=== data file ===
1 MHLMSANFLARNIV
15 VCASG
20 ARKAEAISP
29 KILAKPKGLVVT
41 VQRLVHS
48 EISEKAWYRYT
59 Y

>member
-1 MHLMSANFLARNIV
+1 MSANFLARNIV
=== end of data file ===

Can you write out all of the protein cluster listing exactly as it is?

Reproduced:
1 MHLMSANFLARNIV
15 VCASG
20 ARKAEAISP
29 KILAKPKGLVVT
41 VQRLVHS
48 EISEKAWYRYT
59 Y

>member
-1 MHLMSANFLARNIV
+1 MSANFLARNIV